Legal briefing | IP & Technology, Commercial & Technology |

Unsigned contracts: how draft contracts can still be binding

Overview

It's easily done: following months of negotiations, a draft contract is ready for signature but other things take priority, work begins and the contract never gets signed. Six months later, a dispute arises – but, as the draft hasn't been signed, it isn't binding. Or is it? A recent Supreme Court ruling shows how an unsigned draft could nevertheless be binding and how contractual disputes are generally easier to resolve with a signed agreement in place.

The dispute

The well-known yoghurt manufacturer Müller required a new automated packaging system. It sent its chosen supplier, RTS, a relatively short letter of intent. This stated that a detailed contract would be signed within 4 weeks, based on Müller's standard terms. In the meantime, RTS started work.

Agreement was reached on more detailed terms but these were never signed. A dispute arose because the equipment did not work as well as Müller had expected; it refused to make any further payments to RTS.

The moral of the story is to agree first and to start work later.

Lord Justice Clarke

A non-binding draft?

For different reasons, both parties argued that the unsigned draft did not apply. RTS argued that the arrangement continued to be governed by the letter of intent (because that meant that it was subject to less stringent specifications). 

Müller, on the other hand, argued that there was an implied agreement for RTS to provide the system (but on limited terms which were much more favourable to Müller than those of the unsigned draft).

In the High Court, Müller won – but RTS appealed and the case went to the Court of Appeal.

No contract at all?

The Court of Appeal agreed that the letter of intent did not apply because it had expired - and nor did the detailed draft (because it had not been signed).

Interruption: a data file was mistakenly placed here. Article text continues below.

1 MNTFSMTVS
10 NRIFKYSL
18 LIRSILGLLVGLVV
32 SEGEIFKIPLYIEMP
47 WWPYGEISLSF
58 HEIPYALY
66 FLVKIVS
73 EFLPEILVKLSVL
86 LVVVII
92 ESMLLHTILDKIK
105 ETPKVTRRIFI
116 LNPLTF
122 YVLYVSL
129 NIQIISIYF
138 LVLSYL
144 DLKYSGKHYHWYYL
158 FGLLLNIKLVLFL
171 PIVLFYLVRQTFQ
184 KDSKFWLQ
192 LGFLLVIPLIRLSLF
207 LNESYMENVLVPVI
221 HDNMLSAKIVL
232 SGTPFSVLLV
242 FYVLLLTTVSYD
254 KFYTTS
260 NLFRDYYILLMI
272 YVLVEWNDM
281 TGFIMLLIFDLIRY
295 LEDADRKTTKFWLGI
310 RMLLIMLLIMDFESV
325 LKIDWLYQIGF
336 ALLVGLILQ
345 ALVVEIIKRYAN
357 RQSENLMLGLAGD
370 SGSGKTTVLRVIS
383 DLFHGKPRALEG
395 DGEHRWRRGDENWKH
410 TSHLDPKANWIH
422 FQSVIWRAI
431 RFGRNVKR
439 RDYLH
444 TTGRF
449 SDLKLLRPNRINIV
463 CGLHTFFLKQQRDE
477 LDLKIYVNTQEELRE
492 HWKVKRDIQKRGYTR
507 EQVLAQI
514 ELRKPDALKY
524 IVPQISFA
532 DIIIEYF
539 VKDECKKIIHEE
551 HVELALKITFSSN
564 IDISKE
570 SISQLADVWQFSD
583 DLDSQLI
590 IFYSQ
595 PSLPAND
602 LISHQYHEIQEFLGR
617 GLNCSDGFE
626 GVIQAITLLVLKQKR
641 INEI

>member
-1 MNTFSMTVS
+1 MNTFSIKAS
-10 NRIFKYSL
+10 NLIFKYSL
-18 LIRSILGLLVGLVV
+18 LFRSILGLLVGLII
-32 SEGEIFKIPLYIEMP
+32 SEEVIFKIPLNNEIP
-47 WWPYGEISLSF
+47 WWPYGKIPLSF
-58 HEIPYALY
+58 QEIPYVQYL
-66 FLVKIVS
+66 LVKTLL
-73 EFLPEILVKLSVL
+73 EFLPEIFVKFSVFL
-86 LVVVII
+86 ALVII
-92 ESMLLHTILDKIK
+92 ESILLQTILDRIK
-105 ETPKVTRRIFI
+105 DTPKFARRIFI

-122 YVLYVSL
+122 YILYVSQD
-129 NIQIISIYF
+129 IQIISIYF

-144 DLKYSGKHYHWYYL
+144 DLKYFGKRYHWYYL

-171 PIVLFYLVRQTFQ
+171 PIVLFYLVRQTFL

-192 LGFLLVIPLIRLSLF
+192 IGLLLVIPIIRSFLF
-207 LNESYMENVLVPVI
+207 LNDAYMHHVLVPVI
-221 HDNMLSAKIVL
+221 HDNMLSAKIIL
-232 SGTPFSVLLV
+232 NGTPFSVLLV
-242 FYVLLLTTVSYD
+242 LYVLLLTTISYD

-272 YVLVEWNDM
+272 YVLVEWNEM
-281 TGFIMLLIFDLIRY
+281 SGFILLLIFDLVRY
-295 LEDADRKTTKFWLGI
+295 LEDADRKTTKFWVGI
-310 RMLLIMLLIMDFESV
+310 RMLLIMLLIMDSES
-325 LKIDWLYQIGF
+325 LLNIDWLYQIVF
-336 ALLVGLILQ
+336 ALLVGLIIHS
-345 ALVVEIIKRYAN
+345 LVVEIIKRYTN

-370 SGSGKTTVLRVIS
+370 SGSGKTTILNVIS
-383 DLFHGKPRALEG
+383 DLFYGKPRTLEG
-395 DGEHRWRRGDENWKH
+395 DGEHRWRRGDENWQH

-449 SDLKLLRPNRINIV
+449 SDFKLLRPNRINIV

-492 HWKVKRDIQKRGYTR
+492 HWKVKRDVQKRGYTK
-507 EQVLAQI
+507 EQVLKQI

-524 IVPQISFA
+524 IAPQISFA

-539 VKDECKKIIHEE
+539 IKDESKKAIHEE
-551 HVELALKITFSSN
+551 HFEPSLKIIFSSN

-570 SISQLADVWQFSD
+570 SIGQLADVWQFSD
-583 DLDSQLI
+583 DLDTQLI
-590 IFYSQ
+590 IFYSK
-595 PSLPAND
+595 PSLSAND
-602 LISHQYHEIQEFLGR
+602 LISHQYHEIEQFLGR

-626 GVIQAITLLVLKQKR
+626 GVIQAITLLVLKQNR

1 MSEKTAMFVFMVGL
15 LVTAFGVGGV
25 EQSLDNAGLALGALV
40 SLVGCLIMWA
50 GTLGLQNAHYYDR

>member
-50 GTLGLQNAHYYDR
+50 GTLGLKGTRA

It placed particular reliance on boilerplate wording in the letter of intent, which stated that a more detailed contract would only come into effect once a copy of that agreement had actually been signed by each party.

However, it also rejected Müller's implied contract in favour of a finding that there was no contract at all. Had it been allowed to stand, this outcome would probably have favoured RTS.

The Supreme Court decision

Müller then appealed to the Supreme Court, where the draft agreement "came back from the dead." The Supreme Court ruled that by going ahead with the work, at the agreed price, the parties had waived the "subject to contract" boilerplate wording requiring the agreement to be signed. 

Particular significance was attached to the fact that, during negotiations of the draft, the parties had agreed all the critical provisions of the contract.

Although this was a better result for Müller than the Court of Appeal ruling, RTS has not come away empty-handed; it should be able to rely on the limitations of liability in the unsigned draft (which Müller had hoped to avoid).

The moral of the story

Inevitably, some agreements will give rise to disputes. But lack of a signed contract encourages both parties to take up irreconcilable positions on the key issue of what has actually been agreed. This increases the likelihood of costly, time-consuming litigation, which is exactly what happened here.

As Lord Justice Clarke observed, this case demonstrates "the perils of beginning work without agreeing the precise basis upon which it is to be done. The moral of the story is to agree first and to start work later."

Of course, in practice, there are likely to be situations where work has to start before a detailed contract is finalised – but it still pays to make sure the detailed contract gets signed as soon as is practicable and to make clear the basis on which work has started.

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